Social Housing

Crisis-Supported Accommodation

What is it?

Crisis supported accommodation is emergency housing for people that are experiencing homelessness. It includes women’s refuges, youth refuges, and other short-term supported accommodations.

Each accommodation looks different, however they generally share some similarities; each individual/family is allocated a support worker to assist them with needs, the length of the stay is usually around 6 weeks, and each accommodation has their own eligibility criteria.

Who can apply?

Crisis supported accommodations each have their own eligibility criteria. Generally, they provide support to those experiencing or at risk of homelessness.

Most crisis accommodations charge rent so a person will need to be on Centrelink Income or have a working wage.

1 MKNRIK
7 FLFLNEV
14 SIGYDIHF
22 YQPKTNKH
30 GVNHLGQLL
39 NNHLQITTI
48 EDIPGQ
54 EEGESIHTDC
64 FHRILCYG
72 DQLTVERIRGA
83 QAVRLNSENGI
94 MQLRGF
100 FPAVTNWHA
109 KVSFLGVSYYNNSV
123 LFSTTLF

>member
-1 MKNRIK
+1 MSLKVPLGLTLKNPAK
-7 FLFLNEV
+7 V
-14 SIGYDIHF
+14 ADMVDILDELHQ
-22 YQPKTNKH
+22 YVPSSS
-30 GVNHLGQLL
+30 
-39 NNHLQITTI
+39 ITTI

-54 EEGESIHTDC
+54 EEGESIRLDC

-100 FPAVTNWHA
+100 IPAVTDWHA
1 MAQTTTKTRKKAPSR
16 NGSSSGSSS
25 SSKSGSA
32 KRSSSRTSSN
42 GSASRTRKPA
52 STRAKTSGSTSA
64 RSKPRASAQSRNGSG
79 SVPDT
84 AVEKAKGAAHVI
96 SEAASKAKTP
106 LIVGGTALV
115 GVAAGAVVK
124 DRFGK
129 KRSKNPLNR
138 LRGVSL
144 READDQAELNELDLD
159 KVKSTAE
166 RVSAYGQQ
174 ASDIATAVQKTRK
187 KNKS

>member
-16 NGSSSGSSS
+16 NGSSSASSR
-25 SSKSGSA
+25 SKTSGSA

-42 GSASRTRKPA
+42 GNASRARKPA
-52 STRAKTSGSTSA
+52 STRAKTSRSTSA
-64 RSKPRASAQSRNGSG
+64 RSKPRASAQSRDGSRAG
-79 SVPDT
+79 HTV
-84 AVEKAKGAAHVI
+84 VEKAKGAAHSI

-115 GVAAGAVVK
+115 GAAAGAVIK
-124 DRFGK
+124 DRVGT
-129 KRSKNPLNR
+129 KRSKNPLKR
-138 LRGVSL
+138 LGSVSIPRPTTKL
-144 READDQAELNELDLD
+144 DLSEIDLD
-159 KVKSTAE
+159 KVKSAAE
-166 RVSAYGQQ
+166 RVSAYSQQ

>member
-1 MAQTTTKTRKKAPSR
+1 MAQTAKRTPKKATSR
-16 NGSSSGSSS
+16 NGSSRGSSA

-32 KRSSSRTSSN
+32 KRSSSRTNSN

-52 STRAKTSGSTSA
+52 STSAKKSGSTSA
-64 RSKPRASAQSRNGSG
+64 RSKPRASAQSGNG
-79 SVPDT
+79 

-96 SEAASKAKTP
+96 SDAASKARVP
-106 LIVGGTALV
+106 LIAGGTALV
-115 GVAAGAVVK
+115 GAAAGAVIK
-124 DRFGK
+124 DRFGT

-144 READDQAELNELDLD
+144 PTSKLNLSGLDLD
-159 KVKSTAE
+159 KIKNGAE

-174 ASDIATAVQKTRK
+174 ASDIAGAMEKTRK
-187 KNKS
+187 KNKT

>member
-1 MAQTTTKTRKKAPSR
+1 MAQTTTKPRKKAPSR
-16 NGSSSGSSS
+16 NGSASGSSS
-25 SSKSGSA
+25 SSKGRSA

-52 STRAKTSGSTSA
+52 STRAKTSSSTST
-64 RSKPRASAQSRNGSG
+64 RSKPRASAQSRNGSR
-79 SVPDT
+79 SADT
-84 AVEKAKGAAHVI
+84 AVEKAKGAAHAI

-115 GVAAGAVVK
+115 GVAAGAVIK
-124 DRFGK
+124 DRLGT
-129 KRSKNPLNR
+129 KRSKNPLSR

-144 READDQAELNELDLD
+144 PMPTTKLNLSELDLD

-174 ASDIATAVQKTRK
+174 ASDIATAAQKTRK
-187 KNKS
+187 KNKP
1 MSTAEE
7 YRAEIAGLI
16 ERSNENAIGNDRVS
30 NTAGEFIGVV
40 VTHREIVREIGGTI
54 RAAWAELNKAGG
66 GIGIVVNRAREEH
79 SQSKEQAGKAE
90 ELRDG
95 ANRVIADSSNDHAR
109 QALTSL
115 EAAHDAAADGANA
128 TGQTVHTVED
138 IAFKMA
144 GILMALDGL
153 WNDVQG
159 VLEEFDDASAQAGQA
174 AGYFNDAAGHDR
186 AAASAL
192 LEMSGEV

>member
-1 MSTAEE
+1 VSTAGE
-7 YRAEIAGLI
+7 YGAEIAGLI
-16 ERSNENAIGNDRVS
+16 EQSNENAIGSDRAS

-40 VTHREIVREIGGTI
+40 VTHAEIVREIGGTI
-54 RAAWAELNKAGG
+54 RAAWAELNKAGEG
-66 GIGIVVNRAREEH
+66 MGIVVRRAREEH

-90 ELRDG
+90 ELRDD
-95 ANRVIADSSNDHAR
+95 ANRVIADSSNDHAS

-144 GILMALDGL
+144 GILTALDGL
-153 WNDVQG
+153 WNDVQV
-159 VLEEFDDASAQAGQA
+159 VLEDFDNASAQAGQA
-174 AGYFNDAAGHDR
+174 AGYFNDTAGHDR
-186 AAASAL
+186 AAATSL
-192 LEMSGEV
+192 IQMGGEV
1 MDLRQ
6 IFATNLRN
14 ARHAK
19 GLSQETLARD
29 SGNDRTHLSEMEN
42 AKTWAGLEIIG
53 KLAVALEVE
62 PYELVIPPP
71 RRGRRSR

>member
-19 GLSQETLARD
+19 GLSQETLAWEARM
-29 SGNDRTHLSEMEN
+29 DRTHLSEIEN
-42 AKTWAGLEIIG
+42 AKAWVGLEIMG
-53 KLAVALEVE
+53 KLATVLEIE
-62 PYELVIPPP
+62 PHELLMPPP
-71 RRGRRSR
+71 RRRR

Sometimes rent is not charged, but this is variable according to circumstance and accommodation. Some domestic violence accommodations do not charge rent. In some cases, if a person does not have an income and there is a legitimate reason, the organization may wave rent.

How do I apply?

To access crisis accommodation, a person will need to be assessed by Opening Doors services. The majority of crisis-supported accommodations receive their referrals from Opening Doors.

Pros

  • Rent is charged at 25% of person’s income making it very affordable.
  • Support workers are allocated to residents; they assist residents with their goals including finding alternative housing.
  • It can provide a safe base in which to stabilize and engage with existing and new support networks.
  • Many accommodations have other wrap around services including community development, medical, psychiatric, financial services linked so that a person can easily access assistance which they need.
  • They are fully furnished with meals and laundry facilities are provided.

Cons

  • Short-term (generally 6 weeks)
  • The number of people residing in one refuge/accommodation and the living arrangements vary.
  • In general most of them have shared kitchens, living areas and have several communal areas. Some people find shared living experience very stressful.
  • They are suitable for single adults, and there are rules around visitors.
  • No pets